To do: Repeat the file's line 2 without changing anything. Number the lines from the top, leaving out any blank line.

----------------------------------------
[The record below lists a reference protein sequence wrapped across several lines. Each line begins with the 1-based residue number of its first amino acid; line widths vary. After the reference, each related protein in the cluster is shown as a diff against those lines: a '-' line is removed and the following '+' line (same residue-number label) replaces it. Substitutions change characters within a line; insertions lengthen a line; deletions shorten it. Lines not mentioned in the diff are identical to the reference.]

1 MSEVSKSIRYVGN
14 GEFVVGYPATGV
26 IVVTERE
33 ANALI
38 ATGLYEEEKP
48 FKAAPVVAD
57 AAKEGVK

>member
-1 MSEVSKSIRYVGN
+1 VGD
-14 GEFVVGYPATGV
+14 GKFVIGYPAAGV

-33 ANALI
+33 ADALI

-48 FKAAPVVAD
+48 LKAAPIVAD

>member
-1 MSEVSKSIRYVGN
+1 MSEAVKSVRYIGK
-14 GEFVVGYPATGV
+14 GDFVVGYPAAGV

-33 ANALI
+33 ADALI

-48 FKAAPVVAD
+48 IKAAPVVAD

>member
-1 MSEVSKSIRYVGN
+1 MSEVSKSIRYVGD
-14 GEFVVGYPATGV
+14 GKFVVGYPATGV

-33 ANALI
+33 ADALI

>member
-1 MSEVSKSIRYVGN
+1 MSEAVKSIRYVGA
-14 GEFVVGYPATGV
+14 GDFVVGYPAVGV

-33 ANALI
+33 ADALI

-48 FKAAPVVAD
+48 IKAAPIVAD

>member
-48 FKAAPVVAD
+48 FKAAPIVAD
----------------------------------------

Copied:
1 MSEVSKSIRYVGN